Digital Twins technology brings the exact replica in digital format of a process, a product, or a service. Basically, it takes real-world data about a physical object or system as inputs and produces outputs in the form of predictions or simulations of how that physical object or system will be affected by those inputs.
Some of the most common use cases across the industry are given below:
- Visualization of products in use, by real users, in real-time
- Troubleshooting far away equipment
- Managing complexities and linkage within systems-of-systems
- Connecting disparate systems and promoting traceability
What makes up Digital Twins?
Sensors are the heart of any measurement, control, and diagnostic device. Device telemetry is collected using the smart sensors available on the hardware/software environment and then used to create the digital twin model of the physical equipment.
All of the data is then aggregated and compiled to generate actionable information. The digital twin model is then continuously updated to mirror the current state of the physical thing. It can then be used to effectively model, monitor, and manage devices from a remote location. It also enables continuous intelligence & estimated time for the next needed maintenance, which the maintenance system can use to schedule at the optimal time.
- Physical equipment is the actual equipment that we are interested in creating a twin for.
- Twin Model – Comprises of a hierarchy of systems, sub-assemblies, and components that describe the twin and its characteristics enriched by asset, operational, historical, and context data.
- Knowledge – Data sources that feed the twin with operational settings, domain expertise, historical data, and industry best practices.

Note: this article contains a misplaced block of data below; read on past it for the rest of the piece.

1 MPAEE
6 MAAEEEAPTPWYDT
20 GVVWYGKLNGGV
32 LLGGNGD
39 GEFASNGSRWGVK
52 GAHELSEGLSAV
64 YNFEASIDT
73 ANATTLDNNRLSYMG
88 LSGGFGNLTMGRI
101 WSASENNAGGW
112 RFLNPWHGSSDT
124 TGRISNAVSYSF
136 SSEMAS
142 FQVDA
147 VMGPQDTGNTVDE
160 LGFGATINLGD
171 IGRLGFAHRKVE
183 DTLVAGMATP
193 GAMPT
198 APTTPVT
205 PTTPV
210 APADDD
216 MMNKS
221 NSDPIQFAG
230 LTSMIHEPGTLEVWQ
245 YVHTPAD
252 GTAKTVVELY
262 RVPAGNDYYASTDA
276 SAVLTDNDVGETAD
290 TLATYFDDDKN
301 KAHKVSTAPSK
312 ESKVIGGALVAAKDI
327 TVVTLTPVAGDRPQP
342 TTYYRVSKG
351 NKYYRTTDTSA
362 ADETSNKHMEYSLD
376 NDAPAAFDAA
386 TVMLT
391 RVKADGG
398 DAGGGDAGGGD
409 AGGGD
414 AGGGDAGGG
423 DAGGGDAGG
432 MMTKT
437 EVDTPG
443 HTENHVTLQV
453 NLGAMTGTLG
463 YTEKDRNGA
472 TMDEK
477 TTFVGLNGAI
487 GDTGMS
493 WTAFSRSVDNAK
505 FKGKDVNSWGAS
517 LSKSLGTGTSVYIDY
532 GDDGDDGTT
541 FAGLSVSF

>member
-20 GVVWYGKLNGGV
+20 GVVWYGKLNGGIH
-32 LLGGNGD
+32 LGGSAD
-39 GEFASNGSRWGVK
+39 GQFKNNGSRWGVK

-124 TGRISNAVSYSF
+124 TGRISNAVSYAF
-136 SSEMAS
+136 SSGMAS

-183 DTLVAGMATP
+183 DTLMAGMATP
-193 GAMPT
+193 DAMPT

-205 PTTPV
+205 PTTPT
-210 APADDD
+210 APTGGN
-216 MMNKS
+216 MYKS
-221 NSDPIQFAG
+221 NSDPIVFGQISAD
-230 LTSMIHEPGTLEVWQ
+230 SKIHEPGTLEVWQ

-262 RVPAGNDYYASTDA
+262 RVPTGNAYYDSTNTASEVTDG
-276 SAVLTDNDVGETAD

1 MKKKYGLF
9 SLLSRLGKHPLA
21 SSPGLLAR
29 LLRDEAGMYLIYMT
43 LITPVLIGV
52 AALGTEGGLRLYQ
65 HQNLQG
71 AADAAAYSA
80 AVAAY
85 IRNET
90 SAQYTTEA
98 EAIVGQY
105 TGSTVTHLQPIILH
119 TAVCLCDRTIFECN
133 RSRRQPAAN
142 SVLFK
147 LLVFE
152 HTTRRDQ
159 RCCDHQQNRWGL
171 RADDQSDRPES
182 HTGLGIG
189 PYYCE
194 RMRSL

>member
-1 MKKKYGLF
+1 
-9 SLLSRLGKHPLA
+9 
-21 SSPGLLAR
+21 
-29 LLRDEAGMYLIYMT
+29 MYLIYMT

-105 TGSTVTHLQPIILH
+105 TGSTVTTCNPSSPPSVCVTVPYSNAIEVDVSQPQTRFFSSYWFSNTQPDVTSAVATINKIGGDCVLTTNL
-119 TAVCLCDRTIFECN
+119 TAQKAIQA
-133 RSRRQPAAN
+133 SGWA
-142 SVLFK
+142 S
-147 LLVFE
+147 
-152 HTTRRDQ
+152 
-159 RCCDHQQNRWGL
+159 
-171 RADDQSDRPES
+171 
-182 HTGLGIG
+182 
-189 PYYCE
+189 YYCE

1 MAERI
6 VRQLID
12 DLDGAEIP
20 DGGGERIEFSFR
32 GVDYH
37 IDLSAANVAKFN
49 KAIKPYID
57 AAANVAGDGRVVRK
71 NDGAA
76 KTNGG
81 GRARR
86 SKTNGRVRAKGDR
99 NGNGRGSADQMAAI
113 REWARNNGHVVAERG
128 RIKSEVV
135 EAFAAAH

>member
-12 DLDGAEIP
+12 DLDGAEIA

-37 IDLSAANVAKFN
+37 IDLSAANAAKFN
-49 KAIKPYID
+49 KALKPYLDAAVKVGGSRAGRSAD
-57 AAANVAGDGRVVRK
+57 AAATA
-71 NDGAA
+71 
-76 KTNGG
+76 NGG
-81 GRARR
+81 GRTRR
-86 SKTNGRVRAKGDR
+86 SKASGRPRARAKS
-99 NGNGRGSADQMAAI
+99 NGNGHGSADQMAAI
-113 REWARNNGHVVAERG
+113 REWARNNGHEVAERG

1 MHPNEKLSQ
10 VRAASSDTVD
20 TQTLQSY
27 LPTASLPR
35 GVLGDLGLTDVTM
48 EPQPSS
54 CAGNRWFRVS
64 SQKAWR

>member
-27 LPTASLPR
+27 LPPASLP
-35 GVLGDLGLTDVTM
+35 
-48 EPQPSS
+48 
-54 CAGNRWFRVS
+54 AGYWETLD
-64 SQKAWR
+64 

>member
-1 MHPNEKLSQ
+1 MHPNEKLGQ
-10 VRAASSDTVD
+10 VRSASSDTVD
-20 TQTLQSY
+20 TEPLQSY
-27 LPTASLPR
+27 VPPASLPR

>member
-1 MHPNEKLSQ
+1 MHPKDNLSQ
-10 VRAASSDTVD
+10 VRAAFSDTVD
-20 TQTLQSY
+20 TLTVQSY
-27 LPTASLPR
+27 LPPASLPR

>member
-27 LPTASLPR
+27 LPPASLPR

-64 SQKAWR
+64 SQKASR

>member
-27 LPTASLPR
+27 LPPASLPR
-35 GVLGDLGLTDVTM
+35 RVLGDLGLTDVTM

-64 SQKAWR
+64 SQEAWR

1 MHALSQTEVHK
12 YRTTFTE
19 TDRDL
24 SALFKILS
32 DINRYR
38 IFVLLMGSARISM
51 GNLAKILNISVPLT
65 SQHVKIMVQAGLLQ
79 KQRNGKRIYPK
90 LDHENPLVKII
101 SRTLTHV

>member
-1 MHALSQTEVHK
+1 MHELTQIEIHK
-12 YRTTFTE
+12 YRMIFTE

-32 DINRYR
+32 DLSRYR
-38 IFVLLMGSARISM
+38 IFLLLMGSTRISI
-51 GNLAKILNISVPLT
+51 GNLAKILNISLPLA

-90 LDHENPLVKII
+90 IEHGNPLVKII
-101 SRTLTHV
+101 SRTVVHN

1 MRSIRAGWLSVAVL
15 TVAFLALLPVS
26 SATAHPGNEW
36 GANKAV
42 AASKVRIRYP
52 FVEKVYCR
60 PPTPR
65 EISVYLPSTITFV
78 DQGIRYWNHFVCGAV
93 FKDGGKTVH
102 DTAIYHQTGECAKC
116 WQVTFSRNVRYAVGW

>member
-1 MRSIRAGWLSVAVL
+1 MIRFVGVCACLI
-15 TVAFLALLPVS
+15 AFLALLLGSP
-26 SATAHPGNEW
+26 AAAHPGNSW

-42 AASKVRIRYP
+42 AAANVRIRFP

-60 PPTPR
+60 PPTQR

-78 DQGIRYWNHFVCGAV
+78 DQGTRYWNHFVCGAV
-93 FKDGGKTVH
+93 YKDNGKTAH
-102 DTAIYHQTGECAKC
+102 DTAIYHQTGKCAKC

- Analytics – Model gets empowered by physics-based models, statistical models, and machine learning/AI models to help describe, predict, and prescribe the behavior (current and future) of the asset, system, or process.
We can see in detail how to build digital twins in the next section.
How to build Digital Twin?
In this section, we are going to look at how to build a digital twin model of an Intel NUC kit so that we can:
- Predict whether it may fail in the near future.
- Estimate the remaining useful life.
Some of the parameters that determine the health of the Intel NUC Kit are (this forms the basis for building digital twins):
- State of the CPU can be monitored via analyzing:
- CPU Core Sensors
- Mainboard Sensors
- System-wide CPU utilization
- Hard Drives Temperature
- SSD wear level, host reads/writes, by SSD Hard Drive Sensors
- Disk usage statistics
- Disk I/O statistics
- Fan controllers
- Total physical memory (exclusive swap).
- Connection States
For building a digital twin of the Intel NUC kit, we are going to leverage the Eclipse Ditto framework that enables us to work with, and manage, the state of digital twins.
Following are the key capabilities of the Ditto Framework:
- Provides capabilities (APIs) to interact with digital twins.
- Live Channel architecture – routes a command/message towards an actual device.
- Twin channel connects to the digital representation of a Thing and its state and properties can be read and updated.